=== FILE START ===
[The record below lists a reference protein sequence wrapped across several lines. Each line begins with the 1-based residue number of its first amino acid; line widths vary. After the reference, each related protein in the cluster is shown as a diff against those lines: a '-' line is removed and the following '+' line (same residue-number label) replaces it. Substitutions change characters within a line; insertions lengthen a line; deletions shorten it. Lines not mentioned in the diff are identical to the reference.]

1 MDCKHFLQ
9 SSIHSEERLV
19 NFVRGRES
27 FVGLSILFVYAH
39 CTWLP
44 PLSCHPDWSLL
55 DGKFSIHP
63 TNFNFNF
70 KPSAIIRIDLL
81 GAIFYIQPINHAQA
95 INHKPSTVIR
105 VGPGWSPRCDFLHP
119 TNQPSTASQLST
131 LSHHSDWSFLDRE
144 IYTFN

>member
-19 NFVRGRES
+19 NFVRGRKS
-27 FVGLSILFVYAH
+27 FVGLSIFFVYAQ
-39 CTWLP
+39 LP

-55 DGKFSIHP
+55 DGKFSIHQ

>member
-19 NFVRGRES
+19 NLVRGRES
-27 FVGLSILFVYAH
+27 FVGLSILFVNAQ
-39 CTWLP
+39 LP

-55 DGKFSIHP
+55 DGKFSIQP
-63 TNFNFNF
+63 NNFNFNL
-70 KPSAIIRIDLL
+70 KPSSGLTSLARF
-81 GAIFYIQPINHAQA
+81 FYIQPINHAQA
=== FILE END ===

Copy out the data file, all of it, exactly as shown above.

[The record below lists a reference protein sequence wrapped across several lines. Each line begins with the 1-based residue number of its first amino acid; line widths vary. After the reference, each related protein in the cluster is shown as a diff against those lines: a '-' line is removed and the following '+' line (same residue-number label) replaces it. Substitutions change characters within a line; insertions lengthen a line; deletions shorten it. Lines not mentioned in the diff are identical to the reference.]

1 MDCKHFLQ
9 SSIHSEERLV
19 NFVRGRES
27 FVGLSILFVYAH
39 CTWLP
44 PLSCHPDWSLL
55 DGKFSIHP
63 TNFNFNF
70 KPSAIIRIDLL
81 GAIFYIQPINHAQA
95 INHKPSTVIR
105 VGPGWSPRCDFLHP
119 TNQPSTASQLST
131 LSHHSDWSFLDRE
144 IYTFN

>member
-19 NFVRGRES
+19 NFVRGRKS
-27 FVGLSILFVYAH
+27 FVGLSIFFVYAQ
-39 CTWLP
+39 LP

-55 DGKFSIHP
+55 DGKFSIHQ

>member
-19 NFVRGRES
+19 NLVRGRES
-27 FVGLSILFVYAH
+27 FVGLSILFVNAQ
-39 CTWLP
+39 LP

-55 DGKFSIHP
+55 DGKFSIQP
-63 TNFNFNF
+63 NNFNFNL
-70 KPSAIIRIDLL
+70 KPSSGLTSLARF
-81 GAIFYIQPINHAQA
+81 FYIQPINHAQA